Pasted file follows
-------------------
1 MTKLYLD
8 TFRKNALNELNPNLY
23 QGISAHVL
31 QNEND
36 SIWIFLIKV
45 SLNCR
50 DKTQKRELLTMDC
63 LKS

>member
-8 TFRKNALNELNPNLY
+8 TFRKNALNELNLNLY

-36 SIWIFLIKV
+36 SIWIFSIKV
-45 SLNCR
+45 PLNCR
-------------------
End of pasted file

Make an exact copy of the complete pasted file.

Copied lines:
1 MTKLYLD
8 TFRKNALNELNPNLY
23 QGISAHVL
31 QNEND
36 SIWIFLIKV
45 SLNCR
50 DKTQKRELLTMDC
63 LKS

>member
-8 TFRKNALNELNPNLY
+8 TFRKNALNELNLNLY

-36 SIWIFLIKV
+36 SIWIFSIKV
-45 SLNCR
+45 PLNCR